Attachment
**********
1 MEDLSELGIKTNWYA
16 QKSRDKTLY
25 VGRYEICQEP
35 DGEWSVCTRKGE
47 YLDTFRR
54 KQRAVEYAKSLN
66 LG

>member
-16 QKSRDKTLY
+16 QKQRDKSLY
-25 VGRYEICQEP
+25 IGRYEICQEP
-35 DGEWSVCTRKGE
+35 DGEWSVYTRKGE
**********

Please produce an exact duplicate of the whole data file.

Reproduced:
1 MEDLSELGIKTNWYA
16 QKSRDKTLY
25 VGRYEICQEP
35 DGEWSVCTRKGE
47 YLDTFRR
54 KQRAVEYAKSLN
66 LG

>member
-16 QKSRDKTLY
+16 QKQRDKSLY
-25 VGRYEICQEP
+25 IGRYEICQEP
-35 DGEWSVCTRKGE
+35 DGEWSVYTRKGE